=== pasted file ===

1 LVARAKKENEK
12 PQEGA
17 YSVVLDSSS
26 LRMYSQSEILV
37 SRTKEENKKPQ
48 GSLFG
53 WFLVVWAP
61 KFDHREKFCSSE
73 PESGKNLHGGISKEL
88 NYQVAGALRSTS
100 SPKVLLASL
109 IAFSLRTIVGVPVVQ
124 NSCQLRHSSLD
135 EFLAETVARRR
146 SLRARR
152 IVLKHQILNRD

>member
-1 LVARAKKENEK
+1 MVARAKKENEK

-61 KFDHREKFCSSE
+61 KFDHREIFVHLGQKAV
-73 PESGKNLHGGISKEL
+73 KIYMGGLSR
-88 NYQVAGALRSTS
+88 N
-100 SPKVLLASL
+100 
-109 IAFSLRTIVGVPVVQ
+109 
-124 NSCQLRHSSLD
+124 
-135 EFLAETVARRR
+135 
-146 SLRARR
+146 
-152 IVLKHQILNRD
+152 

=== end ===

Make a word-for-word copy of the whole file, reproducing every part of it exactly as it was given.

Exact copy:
1 LVARAKKENEK
12 PQEGA
17 YSVVLDSSS
26 LRMYSQSEILV
37 SRTKEENKKPQ
48 GSLFG
53 WFLVVWAP
61 KFDHREKFCSSE
73 PESGKNLHGGISKEL
88 NYQVAGALRSTS
100 SPKVLLASL
109 IAFSLRTIVGVPVVQ
124 NSCQLRHSSLD
135 EFLAETVARRR
146 SLRARR
152 IVLKHQILNRD

>member
-1 LVARAKKENEK
+1 MVARAKKENEK

-61 KFDHREKFCSSE
+61 KFDHREIFVHLGQKAV
-73 PESGKNLHGGISKEL
+73 KIYMGGLSR
-88 NYQVAGALRSTS
+88 N
-100 SPKVLLASL
+100 
-109 IAFSLRTIVGVPVVQ
+109 
-124 NSCQLRHSSLD
+124 
-135 EFLAETVARRR
+135 
-146 SLRARR
+146 
-152 IVLKHQILNRD
+152 